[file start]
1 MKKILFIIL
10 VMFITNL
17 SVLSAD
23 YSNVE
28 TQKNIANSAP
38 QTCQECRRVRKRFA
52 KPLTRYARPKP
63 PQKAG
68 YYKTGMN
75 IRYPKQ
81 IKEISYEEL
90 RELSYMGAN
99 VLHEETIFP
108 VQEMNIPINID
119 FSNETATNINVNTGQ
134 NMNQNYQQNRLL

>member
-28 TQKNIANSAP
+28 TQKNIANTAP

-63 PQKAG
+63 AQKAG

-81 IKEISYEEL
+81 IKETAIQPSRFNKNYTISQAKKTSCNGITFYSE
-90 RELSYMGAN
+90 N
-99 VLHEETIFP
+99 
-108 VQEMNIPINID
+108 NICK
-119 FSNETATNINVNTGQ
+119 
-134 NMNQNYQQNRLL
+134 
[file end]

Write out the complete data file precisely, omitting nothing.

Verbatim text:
1 MKKILFIIL
10 VMFITNL
17 SVLSAD
23 YSNVE
28 TQKNIANSAP
38 QTCQECRRVRKRFA
52 KPLTRYARPKP
63 PQKAG
68 YYKTGMN
75 IRYPKQ
81 IKEISYEEL
90 RELSYMGAN
99 VLHEETIFP
108 VQEMNIPINID
119 FSNETATNINVNTGQ
134 NMNQNYQQNRLL

>member
-28 TQKNIANSAP
+28 TQKNIANTAP

-63 PQKAG
+63 AQKAG

-81 IKEISYEEL
+81 IKETAIQPSRFNKNYTISQAKKTSCNGITFYSE
-90 RELSYMGAN
+90 N
-99 VLHEETIFP
+99 
-108 VQEMNIPINID
+108 NICK
-119 FSNETATNINVNTGQ
+119 
-134 NMNQNYQQNRLL
+134 